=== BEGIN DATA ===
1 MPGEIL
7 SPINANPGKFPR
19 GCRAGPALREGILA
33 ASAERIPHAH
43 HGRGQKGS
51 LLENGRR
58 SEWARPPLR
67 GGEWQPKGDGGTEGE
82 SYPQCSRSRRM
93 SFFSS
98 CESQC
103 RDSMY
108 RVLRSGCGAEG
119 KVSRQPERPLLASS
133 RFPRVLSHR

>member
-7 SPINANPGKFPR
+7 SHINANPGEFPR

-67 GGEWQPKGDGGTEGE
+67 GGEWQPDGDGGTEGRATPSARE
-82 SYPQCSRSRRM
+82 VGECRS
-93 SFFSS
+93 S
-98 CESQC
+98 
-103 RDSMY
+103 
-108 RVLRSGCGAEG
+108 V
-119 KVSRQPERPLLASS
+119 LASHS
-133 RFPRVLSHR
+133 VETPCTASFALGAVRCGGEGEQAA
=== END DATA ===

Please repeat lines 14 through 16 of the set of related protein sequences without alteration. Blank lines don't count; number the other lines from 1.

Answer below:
119 KVSRQPERPLLASS
133 RFPRVLSHR

>member